Those looking at Mr. Mulligan's charts will note that he only shows the Case-Shiller data on home prices through September. This is striking because the Case-Shiller 20-city index was released the last Tuesday of 2010. This index showed a price decline of 1.3 percent from September to October. Over the three months since prices temporarily peaked in July, at the expiration of the first-time buyers tax credit, home prices have fallen at a 9.2 percent annual rate.

Home prices in the bottom third of the market, which was most affected by the credit, are plunging in almost every city. These declines are likely to affect the higher end of the market in the year ahead since the people selling bottom tier homes are the ones buying more expensive homes. These data form the basis for most concerns about further declines in house prices. Without the most recent data it is difficult to make useful projections about 2011 prices.

 
For Governor Mitch Daniels High Income is $60,000 a Year Print
Wednesday, 05 January 2011 05:58

The NYT profiled Indiana's governor Mitch Daniels as a responsible deficit hawk. At one point it describes his agenda for saving money on Social Security and Medicare:

"Benefits should be cut for high-income and healthy people."

It is worth noting that most of the proposals for changes in the Social Security benefit formula of the type described in the article would reduce benefits for people who have had average earnings as low as $40,000 a year. This is not an income level that would usually be described as "high income." For tax purposes, President Obama and the Democrats in Congress have used $200,000 as a cutoff.

 
NYT Enters Fantasy Land to Criticize Democrats Print
Tuesday, 04 January 2011 22:11

Given that the unemployment rate is 9.8 percent, that more than 1 million people a year are losing their homes to foreclosure, and that corporate profits are back at pre-recession levels, one would think that there are plenty of legitimate grounds to criticize President Obama and the Democrats in Congress. But, the NYT decided not to restrict itself it to reality.

In a piece warning the Republicans not to misread their mandate the NYT explained that this is exactly what the Democrats had done:

"It’s also how Democrats elected in 2006 and 2008 came to enact a series of expensive new programs without ever really bothering to explain to the public why such investments were necessary or how they would be paid for. They wanted to believe the voters had risen up to demand a resurgence of liberal government, when in fact all the evidence suggested that all anxious voters really wanted was a government that seemed to work."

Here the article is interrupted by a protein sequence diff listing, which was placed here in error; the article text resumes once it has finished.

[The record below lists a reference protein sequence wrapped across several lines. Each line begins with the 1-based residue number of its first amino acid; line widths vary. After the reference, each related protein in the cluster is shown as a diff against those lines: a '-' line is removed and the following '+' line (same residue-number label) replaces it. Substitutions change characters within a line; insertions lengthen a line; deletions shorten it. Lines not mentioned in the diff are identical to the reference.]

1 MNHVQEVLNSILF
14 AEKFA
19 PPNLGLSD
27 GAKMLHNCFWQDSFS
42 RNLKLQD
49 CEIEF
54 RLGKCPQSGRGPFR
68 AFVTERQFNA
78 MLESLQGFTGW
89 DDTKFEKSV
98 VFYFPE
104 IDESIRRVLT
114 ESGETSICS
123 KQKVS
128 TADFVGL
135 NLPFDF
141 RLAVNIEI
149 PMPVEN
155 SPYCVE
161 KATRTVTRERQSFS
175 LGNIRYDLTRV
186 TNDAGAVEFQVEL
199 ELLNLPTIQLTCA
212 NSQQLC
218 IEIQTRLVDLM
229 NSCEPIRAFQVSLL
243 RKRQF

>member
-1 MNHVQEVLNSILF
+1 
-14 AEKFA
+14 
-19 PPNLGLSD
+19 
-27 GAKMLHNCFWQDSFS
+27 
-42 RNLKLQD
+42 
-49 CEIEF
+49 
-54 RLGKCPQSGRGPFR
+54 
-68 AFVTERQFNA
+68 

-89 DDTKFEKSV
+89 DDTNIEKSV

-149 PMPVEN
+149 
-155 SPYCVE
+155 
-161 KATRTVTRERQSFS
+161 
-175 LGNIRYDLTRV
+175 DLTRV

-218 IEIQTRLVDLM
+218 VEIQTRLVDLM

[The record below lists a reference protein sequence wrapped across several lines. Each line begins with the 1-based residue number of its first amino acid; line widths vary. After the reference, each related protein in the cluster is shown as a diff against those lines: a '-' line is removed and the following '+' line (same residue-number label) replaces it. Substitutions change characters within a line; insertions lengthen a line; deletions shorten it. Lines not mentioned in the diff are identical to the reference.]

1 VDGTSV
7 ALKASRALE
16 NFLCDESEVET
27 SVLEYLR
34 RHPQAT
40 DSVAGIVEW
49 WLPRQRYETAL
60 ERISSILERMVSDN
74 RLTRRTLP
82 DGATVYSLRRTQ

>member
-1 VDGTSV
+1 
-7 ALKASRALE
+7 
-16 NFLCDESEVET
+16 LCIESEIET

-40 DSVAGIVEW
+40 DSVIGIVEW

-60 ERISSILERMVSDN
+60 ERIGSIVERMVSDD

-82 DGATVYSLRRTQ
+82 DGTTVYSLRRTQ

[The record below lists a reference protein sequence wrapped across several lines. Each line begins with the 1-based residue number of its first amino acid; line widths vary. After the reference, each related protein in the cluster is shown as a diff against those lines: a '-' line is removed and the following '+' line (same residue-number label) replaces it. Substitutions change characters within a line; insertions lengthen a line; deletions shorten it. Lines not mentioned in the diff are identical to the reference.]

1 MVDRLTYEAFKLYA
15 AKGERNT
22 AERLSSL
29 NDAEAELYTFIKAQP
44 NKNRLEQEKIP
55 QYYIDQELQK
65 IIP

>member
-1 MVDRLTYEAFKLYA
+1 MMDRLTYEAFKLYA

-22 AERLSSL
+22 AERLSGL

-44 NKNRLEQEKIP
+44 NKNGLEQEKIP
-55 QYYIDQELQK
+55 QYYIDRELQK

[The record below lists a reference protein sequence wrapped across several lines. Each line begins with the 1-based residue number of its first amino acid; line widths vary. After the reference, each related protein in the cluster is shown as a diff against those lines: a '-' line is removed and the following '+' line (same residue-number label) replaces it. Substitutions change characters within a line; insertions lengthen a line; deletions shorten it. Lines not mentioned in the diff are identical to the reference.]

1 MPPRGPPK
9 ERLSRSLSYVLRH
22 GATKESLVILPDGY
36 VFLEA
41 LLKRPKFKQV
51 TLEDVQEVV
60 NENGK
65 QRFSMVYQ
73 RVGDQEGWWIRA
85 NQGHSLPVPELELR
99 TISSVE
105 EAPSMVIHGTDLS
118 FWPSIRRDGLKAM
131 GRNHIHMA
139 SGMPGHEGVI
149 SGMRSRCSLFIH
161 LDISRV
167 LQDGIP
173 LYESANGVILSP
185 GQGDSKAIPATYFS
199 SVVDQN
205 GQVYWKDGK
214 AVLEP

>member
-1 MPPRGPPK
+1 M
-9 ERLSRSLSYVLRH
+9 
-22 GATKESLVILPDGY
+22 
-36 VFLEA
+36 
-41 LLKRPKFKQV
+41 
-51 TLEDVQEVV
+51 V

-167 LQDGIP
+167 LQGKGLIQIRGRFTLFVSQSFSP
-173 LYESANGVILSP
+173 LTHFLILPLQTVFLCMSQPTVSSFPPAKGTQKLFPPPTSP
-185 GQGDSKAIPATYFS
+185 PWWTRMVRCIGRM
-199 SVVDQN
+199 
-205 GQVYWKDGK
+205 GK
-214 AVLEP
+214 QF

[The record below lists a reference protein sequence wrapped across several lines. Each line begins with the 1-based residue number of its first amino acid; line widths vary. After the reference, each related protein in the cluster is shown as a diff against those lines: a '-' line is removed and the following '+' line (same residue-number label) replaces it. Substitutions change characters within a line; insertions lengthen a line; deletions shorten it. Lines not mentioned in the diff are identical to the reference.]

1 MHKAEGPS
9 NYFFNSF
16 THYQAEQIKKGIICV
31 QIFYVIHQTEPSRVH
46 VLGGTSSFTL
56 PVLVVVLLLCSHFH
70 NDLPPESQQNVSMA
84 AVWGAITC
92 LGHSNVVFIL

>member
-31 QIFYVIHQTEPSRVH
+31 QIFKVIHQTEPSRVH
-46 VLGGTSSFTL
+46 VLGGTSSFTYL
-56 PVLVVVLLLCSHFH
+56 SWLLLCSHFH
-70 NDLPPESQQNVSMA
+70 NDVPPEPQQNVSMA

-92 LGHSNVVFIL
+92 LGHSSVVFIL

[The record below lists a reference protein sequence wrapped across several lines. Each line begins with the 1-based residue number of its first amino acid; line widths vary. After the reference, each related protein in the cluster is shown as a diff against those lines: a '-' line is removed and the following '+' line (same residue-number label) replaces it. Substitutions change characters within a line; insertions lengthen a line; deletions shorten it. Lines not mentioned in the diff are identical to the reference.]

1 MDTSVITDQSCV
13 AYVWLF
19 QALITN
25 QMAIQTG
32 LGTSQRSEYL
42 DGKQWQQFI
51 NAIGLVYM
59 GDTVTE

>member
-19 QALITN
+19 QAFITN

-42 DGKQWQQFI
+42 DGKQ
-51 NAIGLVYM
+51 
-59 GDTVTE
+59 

It would have been great if the NYT could have given 2 or 3 examples of "expensive new programs" that the Democrats had enacted without paying for. The only expensive program that sticks out at the moment is the health care reform bill. This bill is paid for, at least according to the Congressional Budget Office, even if not according to the NYT.

Given the fact that this piece is completely out of touch with reality perhaps the NYT has decided to introduce a comics section.

 
Post Wrongly Calls William Daley a "Free-Trade Stalwart" Print
Tuesday, 04 January 2011 06:16

The Post used this term in a piece reporting that the J.P. Morgan executive may become President Obama's next chief of staff. In fact, NAFTA, which Daley helped push through Congress, and other trade deals that he has supported included many protectionist provisions, most importantly increasing intellectual property protections. These deals also did little or nothing to free up trade in highly paid professional services like those provided by doctors and lawyers.

The trade deals supported by Daley were primarily about subjecting manufacturing workers to increased competition with low-paid workers in the developing world, thereby driving down their wages. They had little to do with free trade.

 
David Brooks Says Financial Speculation Taxes Are Under Consideration Print
Tuesday, 04 January 2011 05:45

Yep, Brooks said that proposals to raise $150 billion a year from Wall Street banks and speculators are now on the national political agenda. So are alternatives to patent monopolies for supporting prescription drug research and international Medicare vouchers that will allow beneficiaries to take advantage of the more efficient health care systems in Germany, Canada and elsewhere, with the government and the beneficiary splitting the savings.

Brooks told readers this morning that "...the exciting thing about this moment is that everything is on the table," so all of these policies must be under consideration. Okay, Brooks probably didn't really mean this, but we can still have fun.

He should also correct his characterization of big versus small government. He seems to use government spending as a share of GDP as a measure of whether government is "big." In fact, a government that spends less as a share of GDP can easily have more control over the economy than a larger government. For example, a government can mandate private expenditures such as the purchase of health care rather than pay for health care through direct spending. Or, it can grant monopolies like patents and copyrights instead of paying subsidies. It can also give out tax expenditures, like the mortgage interest deduction, instead of paying out subsidies.

The government can also squeeze large segments of the workforce by having the Federal Reserve Board pursue policies  that push up interest rates and therefore unemployment. Such policies would also have the effect of squeezing state and local governments, forcing them to cut back spending and/or raise taxes. In short, there is little direct relationship between the government's share of GDP and its impact on the economy.

 
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About Beat the Press

Dean Baker is co-director of the Center for Economic and Policy Research in Washington, D.C. He is the author of several books, his latest being The End of Loser Liberalism: Making Markets Progressive. Read more about Dean.